Here are two shows that might be worth your binge-watching time:
Killjoys on SyFy Now
When it comes to SyFy’s recent explosion of original programming, I have been such a pop culture snob. How can any channel that spells sci-fi as “syfy” and coasts off the dubious success of the Sharknado franchise be taken seriously? Sure, SyFy was once the channel that aired Battlestar Galactica, but that doesn’t mean anything to me since I watched that show entirely through Netflix. Plus, they canceled Alphas and Defiance. Boo!
At least that’s what I’ve been telling myself. Truthfully, my reluctance to sample SyFy’s relatively recent shows (e.g., The Magicians, Killjoys, Dark Matter, Wynona Earp, The Aftermath, Incorporated and The Expanse) has been due to laziness, not snobbery. There’s just been so many of them, and they tend to clump together in my mind (e.g., all of the space operas over here, the book adaptations over there). Plus, the awesome science nerds over at io9 always seemed to have mixed feelings about each new show. Good luck if you wanted to catch up with prior seasons since the streaming right have been scattered to the wind (e.g., The Expanse is on Amazon, 12 Monkeys on Hulu, Magicians and Dark Matter on Netflix). Even SyFy’s own cable subscription-required streaming app SyFy Now has a wildly inconsistent number of episodes available per show. This overall streaming conundrum is likely due to the way SyFy licenses most of its shows from Canada.
As such, for the longest time I’ve had a vague curiosity about Dark Matter and Killjoys, two separate space operas which premiered together in the summer of 2015, yet I barely knew which was which. For the record, Dark Matter is about a group of people waking up on a spaceship and realizing they all have amnesia, and Killjoys is a tale of three bounty hunters pursuing people or things (or both, depending on what the warrant calls for) throughout a four-planet system called the Quad. If it’s easier for you to think of this way, Dark Matter is the one which stars a bunch of actors you’ve probably never heard of before whereas Killjoys has Aaron Ashmore, aka, the Ashmore twin who was in Smallville and Warehouse 13, not the one who was in X-Men and The Following.
Due to my familiarity with Ashmore, I gave the Killjoys pilot a chance (there are two seasons with a third on the way later this year), and I knew I was in good hands when the cold open included a Whedon-esque twist on genre convention involving a bad guy assuming leadership roles based on gender. He foolishly mistakes Hannah John-Kamen’s Dutch to be a meek female underling he can use as leverage against Ashmore’s captured Johnny Jaqobis when in fact she’s a one-woman weapon you really shouldn’t fuck with.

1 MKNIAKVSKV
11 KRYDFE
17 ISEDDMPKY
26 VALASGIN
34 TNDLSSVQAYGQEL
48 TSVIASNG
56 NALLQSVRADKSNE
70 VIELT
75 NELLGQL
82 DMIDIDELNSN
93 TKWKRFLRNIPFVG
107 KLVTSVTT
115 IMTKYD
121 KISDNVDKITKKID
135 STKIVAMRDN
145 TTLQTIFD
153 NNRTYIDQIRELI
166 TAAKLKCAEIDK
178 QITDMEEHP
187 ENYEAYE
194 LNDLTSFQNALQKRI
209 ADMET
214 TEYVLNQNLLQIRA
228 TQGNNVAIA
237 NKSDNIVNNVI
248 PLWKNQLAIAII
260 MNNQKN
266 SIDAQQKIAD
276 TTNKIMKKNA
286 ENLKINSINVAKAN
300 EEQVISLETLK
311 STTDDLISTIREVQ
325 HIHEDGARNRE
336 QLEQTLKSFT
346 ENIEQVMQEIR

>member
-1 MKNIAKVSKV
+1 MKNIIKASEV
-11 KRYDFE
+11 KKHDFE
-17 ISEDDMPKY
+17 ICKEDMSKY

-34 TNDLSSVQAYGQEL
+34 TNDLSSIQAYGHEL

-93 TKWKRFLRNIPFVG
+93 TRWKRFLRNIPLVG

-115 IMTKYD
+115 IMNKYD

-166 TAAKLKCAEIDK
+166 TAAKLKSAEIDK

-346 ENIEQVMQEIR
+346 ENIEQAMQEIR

After that, I lost an entire day to escaping into Killjoys season 1’s intoxicating mixture of Firefly and Guardians of the Galaxy, with any of the rough edges of the early episodes (must every fight scene have a peppy rock song accompaniment? was that close-up of that one girl’s ass really necessary? how many hairstyles can John-Kamen through in one episode?) perfectly sanded off by the end of the first season as the series gradually builds up its word and reveals hidden depths. What initially appears to be a fun, light series about a nuclear family of tight-knit bounty hunters (Dutch and Johnny are quickly joined by Chris Evans clone Luke Macfarlane as Johnny’s long lost brother D’avin) gradually gives way to various conspiracies involving the nefarious actions of the Quad’s elites and Dutch’s increasingly more mysterious background.
And I am absolutely hooked, so hooked, in fact, that I looked up a couple of Killjoys fan podcasts and learned that the show’s creator, Michelle Lovretta, previously created Lost Girl. Speaking of which…
Lost Girl on Netflix
This is the SyFy show about a Jessica Jones-style superhero named Bo Dennis (Anna Silk) whose superpower is sex. To be more specific, Bo is a succubus who can instantly arouse and thus control people with a mere touch. She’s also filled with an insatiable need to feed off of people by consuming their chi through sexual contact, usually visualized as her sucking a blue energy out of her victim’s mouth.
This all translated into plenty of SyFy commercials which more or less amounted to “This week on Lost Girl, Bo has kinky sex…again. Oh, look, here’s her kissing a girl. Wait. Now she’s kissing a boy. Sorry. Excuse me. Now she’s kissing both a boy AND a girl AT THE SAME TIME!”
Frankly, I simply thought Skinemax had migrated north to SyFy. However, I had never seen an episode before, and based off of Killjoys I finally gave Lost Girl show a chance, sampling the first three episodes (the entire series is on Netflix). It is as silly as it sounds, but it’s also fully aware of that, allowing both Bo and her best friend Kenzi (Ksenia Solo) to react with the appropriate level of disbelief at the insanity surrounding them. This is because when we first meet Bo in the pilot she’s unaware of the true nature of her existence and the way it ties into an entire underground of other people with abilities (think of her as an older, more world-weary version of Rogue in the first X-Men movie).
I can definitely see Michelle Lovretta’s Killjoys playbook at play. Both shows, for example, have traits of the hero’s journey just with a female (Dutch, Bo) instead of male hero, Plus, they both introduce us to a fun, silly world before gradually circling out to reveal conspiracies to be solved and entire new worlds to be explored. Unlike Killjoys, though, I have a sense that Lost Girl could all fall apart at any moment, but three episodes in everything still seems fairly promising.
What about you? What did you watch this weekend?